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JSThePatriot

C++ vs C#

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I have always heard about C++ and have been on the path to learn it in the near future. Then someone comes along and tells me that C# is supposedly better. I ask why? They dont know. So I am coming to someone that apparently knows a bit about C++ and asking what would be the point of using either one.

I have tried googling this and no one seems to have quite the answer that I am looking for. (Maybe I should google more, but I thought I would ask here before I continue my search).

Thanks,

JS


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C# is syntatically similar to C++. However, it is a .NET language meaning it requires the .NET framework on Windows or Mono on Linux/Unix. The are many differences and similarities between the two.

Whomever said it was "better" probably isn't worth listening to. Like all languages, I'm sure it has its strong points and weak points. But to say its better than another language shows a lack of experience or a refusal to accept other ideas. What language is best changes depending on the situation.

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C# is syntatically similar to C++.  However, it is a .NET language meaning it requires the .NET framework on Windows or Mono on Linux/Unix.  The are many differences and similarities between the two.

Whomever said it was "better" probably isn't worth listening to.  Like all languages, I'm sure it has its strong points and weak points.  But to say its better than another language shows a lack of experience or a refusal to accept other ideas.  What language is best changes depending on the situation.

<{POST_SNAPBACK}>

Okay with that in mind which would you think is better for a gaming environment?

Thanks for the above reply,

JS


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Gaming environment?

Do you want to create a game?

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Definitely C++.

Only power-users or developers have the .NET framework. Even then, some of the new versions have things the old don't, so the user having the correct version is not so great.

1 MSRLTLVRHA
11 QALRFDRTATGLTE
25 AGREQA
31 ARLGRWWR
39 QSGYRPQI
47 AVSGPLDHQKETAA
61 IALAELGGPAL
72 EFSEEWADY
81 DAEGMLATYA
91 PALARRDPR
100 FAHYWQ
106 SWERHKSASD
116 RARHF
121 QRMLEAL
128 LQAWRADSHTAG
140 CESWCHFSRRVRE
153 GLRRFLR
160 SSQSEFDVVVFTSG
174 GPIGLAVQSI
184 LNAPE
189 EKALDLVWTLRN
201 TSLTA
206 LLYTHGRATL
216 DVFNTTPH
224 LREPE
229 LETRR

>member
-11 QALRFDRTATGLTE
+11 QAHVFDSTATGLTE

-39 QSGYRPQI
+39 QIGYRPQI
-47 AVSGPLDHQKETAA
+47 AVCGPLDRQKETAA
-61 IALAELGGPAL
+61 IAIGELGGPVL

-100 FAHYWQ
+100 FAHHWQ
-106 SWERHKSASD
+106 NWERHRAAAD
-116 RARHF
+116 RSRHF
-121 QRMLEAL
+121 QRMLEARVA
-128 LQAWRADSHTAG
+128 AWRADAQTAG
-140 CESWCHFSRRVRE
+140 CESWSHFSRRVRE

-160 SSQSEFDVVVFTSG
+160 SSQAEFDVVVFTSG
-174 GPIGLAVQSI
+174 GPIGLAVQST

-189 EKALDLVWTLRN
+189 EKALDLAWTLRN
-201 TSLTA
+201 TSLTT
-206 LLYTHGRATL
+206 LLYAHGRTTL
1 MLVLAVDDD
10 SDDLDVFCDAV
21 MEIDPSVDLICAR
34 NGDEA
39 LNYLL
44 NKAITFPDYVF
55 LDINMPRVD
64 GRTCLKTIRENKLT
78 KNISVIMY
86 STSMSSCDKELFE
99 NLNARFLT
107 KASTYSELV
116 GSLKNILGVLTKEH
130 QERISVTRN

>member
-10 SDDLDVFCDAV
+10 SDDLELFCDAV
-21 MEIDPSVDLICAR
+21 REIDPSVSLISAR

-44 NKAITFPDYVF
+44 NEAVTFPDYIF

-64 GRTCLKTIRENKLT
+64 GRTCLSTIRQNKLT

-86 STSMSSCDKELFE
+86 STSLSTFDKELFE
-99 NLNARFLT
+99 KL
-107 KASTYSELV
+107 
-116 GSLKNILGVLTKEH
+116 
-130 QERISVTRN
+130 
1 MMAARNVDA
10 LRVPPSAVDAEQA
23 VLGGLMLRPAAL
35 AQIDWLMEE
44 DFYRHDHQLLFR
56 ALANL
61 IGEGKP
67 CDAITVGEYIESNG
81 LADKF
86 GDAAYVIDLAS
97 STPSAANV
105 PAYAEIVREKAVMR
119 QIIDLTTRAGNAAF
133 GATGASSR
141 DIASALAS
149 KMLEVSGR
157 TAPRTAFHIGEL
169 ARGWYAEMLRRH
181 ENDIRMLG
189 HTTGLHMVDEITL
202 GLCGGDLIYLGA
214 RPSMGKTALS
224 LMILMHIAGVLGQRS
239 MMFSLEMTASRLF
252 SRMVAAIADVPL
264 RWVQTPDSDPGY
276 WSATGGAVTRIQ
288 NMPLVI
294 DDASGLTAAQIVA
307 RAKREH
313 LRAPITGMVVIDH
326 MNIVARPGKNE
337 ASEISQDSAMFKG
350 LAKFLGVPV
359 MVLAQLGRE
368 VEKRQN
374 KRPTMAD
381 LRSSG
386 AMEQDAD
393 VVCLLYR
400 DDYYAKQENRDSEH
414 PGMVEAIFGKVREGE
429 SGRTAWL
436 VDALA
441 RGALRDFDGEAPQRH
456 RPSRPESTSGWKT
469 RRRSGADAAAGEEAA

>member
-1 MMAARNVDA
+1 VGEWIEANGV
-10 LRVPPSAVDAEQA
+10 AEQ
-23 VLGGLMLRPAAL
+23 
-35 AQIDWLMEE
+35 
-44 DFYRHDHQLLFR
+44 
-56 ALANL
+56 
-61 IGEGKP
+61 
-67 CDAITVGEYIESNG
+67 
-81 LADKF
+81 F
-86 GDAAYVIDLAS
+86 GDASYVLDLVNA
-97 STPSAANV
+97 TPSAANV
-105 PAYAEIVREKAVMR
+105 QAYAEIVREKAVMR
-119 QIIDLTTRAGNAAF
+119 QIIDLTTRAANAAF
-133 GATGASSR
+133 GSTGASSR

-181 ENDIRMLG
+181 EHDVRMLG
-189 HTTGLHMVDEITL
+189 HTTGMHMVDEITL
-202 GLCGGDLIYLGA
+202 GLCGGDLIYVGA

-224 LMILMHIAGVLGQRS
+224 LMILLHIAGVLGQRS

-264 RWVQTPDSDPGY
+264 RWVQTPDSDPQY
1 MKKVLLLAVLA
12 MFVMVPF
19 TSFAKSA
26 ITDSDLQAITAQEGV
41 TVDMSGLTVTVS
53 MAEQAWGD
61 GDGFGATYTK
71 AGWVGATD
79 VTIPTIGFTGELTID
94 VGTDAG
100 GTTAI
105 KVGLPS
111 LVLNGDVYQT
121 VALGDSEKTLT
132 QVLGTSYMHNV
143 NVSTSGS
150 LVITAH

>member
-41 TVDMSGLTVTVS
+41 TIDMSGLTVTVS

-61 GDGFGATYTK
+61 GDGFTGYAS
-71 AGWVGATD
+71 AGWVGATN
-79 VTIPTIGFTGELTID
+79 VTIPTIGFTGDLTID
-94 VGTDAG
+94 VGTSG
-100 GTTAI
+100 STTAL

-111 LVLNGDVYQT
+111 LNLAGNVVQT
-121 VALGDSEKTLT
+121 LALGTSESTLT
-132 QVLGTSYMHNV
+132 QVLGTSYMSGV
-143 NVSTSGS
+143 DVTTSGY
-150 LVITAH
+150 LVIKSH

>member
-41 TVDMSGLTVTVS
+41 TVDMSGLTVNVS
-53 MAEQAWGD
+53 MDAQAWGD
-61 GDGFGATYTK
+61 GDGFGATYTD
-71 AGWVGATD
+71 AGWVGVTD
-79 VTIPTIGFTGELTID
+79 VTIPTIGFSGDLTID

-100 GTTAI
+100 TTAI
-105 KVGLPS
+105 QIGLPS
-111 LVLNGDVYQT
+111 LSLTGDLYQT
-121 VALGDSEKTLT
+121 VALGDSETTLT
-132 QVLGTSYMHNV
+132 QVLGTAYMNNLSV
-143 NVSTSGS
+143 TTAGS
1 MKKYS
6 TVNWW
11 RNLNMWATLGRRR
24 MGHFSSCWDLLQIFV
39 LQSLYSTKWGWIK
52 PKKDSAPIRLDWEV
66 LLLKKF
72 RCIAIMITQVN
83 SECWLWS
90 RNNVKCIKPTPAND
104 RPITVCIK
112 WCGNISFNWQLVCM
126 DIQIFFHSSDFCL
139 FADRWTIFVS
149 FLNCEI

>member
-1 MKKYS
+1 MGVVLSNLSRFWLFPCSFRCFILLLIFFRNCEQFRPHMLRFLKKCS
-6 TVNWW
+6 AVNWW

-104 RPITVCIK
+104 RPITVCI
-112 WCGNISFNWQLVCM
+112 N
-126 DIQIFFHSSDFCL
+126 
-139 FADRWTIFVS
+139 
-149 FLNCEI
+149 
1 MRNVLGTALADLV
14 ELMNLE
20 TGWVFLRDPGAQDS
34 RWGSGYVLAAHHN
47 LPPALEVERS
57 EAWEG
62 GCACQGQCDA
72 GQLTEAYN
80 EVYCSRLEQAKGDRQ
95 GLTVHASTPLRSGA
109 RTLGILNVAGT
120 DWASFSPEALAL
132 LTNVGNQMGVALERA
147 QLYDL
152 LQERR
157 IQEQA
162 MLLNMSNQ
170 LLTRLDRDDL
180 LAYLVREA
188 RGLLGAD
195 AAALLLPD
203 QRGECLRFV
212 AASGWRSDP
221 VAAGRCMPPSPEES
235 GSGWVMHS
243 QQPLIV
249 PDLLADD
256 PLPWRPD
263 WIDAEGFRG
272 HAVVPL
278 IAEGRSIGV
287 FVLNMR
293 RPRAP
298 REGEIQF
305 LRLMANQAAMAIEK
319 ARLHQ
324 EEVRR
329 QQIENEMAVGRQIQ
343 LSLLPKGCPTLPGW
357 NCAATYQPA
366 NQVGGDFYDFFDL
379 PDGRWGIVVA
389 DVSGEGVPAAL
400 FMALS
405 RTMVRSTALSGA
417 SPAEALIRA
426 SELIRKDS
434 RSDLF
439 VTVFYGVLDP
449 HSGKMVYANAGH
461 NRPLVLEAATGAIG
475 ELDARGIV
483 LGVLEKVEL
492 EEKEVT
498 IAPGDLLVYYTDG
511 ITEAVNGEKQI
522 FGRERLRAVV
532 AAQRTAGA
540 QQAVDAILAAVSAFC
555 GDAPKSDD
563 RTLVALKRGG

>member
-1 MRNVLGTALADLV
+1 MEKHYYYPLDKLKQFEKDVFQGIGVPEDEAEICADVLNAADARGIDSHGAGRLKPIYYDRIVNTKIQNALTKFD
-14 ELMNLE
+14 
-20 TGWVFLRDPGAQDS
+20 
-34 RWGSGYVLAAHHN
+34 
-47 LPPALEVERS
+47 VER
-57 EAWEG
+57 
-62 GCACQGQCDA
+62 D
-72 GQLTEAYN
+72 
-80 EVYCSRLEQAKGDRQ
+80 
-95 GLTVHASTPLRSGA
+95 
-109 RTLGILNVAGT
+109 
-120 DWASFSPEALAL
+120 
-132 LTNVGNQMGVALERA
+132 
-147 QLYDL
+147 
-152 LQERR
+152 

Then there is the overhead for .NET apps. Since "compiled" programs are only in an intermediate state, they have to be converted at run-tim to machine code and that also means massive memory usage for simple things (Relatively speaking) because it has to load the environment for the application to run in.

It's a great idea in theory, but like I said in another thread, I don't expect .NET's potential to be fully realized until at least 2 - 3 years after Longhorn comes out (I have jokingly said about a decade...).

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Thank you for the insight... Do you think it would be worth my while to learn both?

I am not sure if I understood you correctly. What you are saying is that C++ right now is better but in 2-10 years that C# will become a standard and very powerful?

Thanks very much for taking the time to explain this to me.

JS


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#7 ·  Posted (edited)

If you want to write applications that will reach the general, usually PC illiterate, audience, C++ is probably the way to go. If, however, you aren't too concerned with mss audience appeal, then C# might be a good option. However, you can always learn just C++ and then, later, if need/desire to write .NET stuff comes around, use the managed extensions to C++ to write .NET applications.

I am in no way an industry expert and I really haven't been programming for very long. However, knowing what I do about PC users in general combined with the massive requirement of having the .NET Framework installed in order to run a .NET application, I'm making an uneducated gut prediction that .NET really won't be able to fly in a non-coporate environment until at least a couple years after Longhorn comes out. This is, of course, assuming Longhorn has .NET integrated. After the release of Longhorn, it will take quite awhile for a good portion of home users to get "upgraded" to Longhorn.

So my prediction boils down to, I don't think you'll see .NET really take off for the general user until the general user is given .NET without them having to know what it is or why its there. Of course, in a coporate environment, things could be different because if .NET is required, then it'll be installed by whatever the company does to rollout new PC's.

A lot of what I have heard about C# is that its very similar to C++. What that means is, if you have a good working knowledge of C++, it's probably a fairly easy task to learn C# (Compared to learning a language from scratch).